Q: Our family of five has had a busy summer. Our oldest worked two jobs saving up for a car and his education. Our younger two would have liked to work but are still too young. Between various day camps, spending time with friends, and going away to visit their cousins, their summer was full as well. While the busy summer led to a lot of fun in between everyone’s obligations, it also derailed our household schedule and routine. Staying up late, sleeping in, and being too lazy to cook much at home – how do we rein in our lives to get back on track, especially with our finances? ~Jen
A: After a few months of summer fun, September is the time many families resolve to get their life and finances back on track. The return to school followed by the changing of the seasons signals a restart for routines and a resumption of more regular schedules. Even for those who don’t have school-aged children, September often signals a renewed interest in one’s goals.
With the high cost of living, many Canadian families feel like they’ve fallen a long way off track, with little hope of freeing up enough breathing room in their monthly budget to make a difference. If your goal is to save money while reinvigorating your family’s routine, here are tips to consider.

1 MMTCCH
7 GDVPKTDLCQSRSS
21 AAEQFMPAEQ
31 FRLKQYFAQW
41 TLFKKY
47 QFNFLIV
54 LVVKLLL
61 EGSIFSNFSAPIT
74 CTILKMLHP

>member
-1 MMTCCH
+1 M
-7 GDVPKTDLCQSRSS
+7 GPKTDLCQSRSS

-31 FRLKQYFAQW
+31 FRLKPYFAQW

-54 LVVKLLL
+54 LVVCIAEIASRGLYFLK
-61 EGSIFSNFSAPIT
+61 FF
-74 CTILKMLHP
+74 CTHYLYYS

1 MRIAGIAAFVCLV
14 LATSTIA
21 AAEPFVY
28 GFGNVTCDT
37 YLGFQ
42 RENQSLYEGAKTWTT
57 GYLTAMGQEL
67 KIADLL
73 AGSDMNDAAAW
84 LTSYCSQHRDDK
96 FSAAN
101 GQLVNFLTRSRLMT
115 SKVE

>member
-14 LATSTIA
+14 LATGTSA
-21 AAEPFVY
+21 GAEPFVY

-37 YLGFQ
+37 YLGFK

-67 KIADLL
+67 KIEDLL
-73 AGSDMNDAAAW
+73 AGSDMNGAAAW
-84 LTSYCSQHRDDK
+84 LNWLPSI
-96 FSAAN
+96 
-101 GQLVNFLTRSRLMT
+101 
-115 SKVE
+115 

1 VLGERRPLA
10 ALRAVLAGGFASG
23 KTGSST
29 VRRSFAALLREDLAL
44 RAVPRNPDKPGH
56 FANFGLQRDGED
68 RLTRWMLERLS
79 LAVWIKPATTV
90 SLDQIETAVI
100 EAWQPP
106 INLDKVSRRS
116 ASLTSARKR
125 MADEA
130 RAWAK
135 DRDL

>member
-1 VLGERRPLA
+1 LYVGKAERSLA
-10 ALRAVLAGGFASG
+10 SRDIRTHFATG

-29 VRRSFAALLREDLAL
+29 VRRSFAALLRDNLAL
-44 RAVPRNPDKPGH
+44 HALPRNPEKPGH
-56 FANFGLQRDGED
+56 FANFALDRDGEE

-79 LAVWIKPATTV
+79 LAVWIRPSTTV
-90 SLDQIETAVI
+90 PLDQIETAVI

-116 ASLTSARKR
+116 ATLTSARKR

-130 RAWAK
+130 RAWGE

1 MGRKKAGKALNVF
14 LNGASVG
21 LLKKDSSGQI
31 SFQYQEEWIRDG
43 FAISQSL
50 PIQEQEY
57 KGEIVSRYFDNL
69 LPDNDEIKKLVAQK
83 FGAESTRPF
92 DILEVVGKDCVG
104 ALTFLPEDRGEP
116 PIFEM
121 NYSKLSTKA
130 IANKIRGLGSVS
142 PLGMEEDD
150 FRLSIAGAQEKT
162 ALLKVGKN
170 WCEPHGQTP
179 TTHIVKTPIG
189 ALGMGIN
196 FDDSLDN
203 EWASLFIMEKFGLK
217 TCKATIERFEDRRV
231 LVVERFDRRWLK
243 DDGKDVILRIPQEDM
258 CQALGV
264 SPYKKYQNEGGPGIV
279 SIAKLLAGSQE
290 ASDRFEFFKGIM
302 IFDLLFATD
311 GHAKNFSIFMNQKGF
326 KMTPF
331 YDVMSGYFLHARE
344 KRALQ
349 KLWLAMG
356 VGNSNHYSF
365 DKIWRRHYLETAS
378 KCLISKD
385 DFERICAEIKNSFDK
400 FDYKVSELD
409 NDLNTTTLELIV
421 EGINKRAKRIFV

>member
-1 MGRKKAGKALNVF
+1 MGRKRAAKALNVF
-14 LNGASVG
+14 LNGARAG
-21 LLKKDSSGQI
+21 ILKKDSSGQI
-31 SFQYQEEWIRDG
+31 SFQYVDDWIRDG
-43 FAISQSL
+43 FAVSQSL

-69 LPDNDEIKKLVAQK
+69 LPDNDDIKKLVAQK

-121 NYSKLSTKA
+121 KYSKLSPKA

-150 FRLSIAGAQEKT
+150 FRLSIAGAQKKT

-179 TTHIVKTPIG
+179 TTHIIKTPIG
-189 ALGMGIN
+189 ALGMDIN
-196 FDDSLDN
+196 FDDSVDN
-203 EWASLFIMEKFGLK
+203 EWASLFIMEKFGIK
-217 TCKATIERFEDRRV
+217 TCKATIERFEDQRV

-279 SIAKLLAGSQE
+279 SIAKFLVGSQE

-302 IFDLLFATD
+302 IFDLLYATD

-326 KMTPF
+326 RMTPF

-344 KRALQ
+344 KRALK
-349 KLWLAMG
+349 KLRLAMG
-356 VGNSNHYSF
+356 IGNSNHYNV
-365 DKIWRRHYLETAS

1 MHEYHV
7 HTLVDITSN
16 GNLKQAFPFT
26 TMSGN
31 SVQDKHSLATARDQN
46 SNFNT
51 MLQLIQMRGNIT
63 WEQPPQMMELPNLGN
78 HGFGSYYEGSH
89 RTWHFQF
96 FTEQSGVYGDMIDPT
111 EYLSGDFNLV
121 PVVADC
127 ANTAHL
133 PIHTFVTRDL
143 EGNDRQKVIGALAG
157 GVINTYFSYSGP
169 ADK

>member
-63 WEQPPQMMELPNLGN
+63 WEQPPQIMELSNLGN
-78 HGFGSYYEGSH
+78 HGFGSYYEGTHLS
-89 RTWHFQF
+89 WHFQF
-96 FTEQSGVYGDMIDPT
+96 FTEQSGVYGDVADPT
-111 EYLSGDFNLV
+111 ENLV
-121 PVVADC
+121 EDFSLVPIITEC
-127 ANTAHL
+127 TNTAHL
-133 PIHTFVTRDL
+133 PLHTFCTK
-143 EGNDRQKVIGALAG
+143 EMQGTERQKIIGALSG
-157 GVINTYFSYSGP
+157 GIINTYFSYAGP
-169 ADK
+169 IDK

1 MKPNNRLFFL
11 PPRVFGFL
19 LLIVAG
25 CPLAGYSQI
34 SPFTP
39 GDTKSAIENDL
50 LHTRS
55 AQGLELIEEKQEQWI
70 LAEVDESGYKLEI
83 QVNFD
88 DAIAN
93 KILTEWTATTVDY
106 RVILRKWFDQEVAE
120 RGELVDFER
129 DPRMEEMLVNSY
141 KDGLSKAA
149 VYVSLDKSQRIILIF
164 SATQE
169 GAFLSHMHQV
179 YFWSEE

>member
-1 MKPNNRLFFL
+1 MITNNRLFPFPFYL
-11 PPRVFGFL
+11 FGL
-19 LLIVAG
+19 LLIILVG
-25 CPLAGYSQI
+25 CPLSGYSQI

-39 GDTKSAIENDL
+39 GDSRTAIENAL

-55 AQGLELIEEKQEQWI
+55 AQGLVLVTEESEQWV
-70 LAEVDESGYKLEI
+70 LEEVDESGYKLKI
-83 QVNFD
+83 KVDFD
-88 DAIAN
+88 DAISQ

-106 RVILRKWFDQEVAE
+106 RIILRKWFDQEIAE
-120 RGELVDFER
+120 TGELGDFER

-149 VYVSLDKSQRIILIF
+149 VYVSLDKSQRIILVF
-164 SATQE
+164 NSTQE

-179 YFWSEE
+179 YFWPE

Identify which areas of your spending require change
Changing your spending habits and household routine often go hand-in-hand, however, it’s about more than posting a new schedule or budget on the fridge. Before making any changes, it’s important to identify what you’re currently doing versus what you’d like to be doing. Have a family meeting to share your motivation behind getting back on track and ask for everyone’s input to make it happen. Talk about what’s working and what isn’t; your kids’ perspective might be very different from yours. For instance, teens might enjoy the food delivery driver bringing dinner because it means they don’t need to help with the dishes. Without insight from you, they have no way to fully appreciate how the additional costs are impacting your budget.
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Money discussions are a valuable learning opportunity for your children, but only share as much about your finances as you’re comfortable sharing. Look for ways to learn about money together so that your kids gain their money values at home rather than from their peers.
One way to gain family insights about your household’s spending habits is to track everyone’s spending for a week or two. If you’re not comfortable divulging the amount of your household bills, ask everyone to collect receipts for their discretionary spending so that at the end of the week, it’s possible to record everyone’s spending in one place. Tracking your household’s spending is a crucial step when you want to create better money habits. It helps you to identify what you’re doing with your money so that you can make changes and implement other choices.
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Manage changes as a team to avoid additional stress